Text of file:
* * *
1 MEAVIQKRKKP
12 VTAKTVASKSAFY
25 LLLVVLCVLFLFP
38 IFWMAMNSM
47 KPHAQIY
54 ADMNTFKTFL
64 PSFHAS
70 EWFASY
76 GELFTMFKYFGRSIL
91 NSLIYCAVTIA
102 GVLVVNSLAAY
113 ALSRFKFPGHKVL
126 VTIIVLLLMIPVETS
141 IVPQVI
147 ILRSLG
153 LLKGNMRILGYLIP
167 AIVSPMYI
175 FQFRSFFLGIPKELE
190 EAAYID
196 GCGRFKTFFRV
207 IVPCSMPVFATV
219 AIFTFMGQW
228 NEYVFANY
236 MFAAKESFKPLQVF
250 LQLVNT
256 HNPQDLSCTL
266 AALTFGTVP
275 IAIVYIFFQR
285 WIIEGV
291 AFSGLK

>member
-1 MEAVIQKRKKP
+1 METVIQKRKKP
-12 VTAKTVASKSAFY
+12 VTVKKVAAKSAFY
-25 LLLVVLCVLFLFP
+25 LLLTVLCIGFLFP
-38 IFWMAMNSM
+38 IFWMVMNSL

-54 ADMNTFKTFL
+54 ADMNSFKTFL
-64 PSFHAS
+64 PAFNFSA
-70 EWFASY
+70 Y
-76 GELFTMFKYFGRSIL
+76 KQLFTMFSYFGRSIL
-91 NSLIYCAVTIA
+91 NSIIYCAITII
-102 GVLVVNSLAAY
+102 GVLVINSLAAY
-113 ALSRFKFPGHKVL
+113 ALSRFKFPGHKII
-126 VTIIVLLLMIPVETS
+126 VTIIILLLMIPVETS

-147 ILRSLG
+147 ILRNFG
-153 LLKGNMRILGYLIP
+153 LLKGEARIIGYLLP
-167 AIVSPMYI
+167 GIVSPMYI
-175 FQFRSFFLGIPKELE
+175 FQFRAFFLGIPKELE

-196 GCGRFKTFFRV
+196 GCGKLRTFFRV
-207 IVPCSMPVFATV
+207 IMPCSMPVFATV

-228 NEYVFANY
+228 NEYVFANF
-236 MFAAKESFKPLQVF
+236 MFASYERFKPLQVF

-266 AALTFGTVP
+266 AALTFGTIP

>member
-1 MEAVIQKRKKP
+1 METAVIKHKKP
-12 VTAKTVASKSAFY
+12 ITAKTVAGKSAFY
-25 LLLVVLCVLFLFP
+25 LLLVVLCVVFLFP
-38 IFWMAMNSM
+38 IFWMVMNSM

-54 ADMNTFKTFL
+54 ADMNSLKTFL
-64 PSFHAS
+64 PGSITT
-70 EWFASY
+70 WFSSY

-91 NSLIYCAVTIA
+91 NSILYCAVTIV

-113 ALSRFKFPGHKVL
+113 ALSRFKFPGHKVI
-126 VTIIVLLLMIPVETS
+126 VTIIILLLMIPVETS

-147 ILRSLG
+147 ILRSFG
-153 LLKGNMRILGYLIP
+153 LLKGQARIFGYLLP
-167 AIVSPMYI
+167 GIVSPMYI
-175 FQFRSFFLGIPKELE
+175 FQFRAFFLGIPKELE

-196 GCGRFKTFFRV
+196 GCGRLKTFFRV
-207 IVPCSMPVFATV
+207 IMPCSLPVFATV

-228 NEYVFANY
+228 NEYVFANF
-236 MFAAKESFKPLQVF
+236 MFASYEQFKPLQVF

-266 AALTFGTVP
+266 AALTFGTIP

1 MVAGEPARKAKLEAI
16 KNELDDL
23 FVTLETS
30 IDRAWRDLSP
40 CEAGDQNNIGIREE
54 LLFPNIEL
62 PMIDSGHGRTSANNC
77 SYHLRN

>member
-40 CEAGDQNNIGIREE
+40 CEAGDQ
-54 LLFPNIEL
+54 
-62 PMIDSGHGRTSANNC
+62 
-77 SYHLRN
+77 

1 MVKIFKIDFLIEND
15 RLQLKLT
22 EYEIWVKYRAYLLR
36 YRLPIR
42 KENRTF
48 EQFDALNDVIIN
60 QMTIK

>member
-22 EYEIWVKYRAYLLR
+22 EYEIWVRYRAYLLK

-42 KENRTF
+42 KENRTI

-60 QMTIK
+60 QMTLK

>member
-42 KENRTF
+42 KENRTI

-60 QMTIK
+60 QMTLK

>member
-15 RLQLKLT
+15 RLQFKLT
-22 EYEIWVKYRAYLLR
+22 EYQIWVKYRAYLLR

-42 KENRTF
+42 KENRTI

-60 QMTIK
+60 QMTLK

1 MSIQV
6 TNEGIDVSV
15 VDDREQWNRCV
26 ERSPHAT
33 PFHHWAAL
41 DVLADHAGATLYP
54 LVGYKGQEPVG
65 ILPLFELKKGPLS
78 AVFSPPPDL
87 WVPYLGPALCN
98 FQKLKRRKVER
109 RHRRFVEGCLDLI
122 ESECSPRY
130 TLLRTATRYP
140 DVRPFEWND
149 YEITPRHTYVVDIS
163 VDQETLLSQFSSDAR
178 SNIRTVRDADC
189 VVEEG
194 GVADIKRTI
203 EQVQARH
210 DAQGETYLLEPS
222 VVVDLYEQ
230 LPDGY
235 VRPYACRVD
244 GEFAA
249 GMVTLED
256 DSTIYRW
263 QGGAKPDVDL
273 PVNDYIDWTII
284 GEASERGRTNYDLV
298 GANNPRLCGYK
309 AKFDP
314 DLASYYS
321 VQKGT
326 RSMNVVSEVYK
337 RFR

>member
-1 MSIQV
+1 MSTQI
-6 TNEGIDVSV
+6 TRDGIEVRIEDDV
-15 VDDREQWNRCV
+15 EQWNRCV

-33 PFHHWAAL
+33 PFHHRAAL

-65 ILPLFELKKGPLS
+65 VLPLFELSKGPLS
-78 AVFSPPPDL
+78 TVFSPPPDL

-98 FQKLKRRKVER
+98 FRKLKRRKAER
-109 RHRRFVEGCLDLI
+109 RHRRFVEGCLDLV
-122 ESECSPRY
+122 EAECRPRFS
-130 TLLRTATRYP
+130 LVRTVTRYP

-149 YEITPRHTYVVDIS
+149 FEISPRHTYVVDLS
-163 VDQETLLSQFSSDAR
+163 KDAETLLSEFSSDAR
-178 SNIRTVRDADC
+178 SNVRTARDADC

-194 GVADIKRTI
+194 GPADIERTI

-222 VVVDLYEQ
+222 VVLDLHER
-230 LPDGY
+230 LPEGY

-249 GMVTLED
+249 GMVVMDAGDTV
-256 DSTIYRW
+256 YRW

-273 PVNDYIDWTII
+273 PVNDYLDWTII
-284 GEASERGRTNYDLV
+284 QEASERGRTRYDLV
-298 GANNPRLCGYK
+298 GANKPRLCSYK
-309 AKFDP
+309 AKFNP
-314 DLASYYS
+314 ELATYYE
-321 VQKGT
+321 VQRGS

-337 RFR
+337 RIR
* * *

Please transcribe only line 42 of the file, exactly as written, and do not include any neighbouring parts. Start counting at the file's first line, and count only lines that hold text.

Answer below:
-64 PSFHAS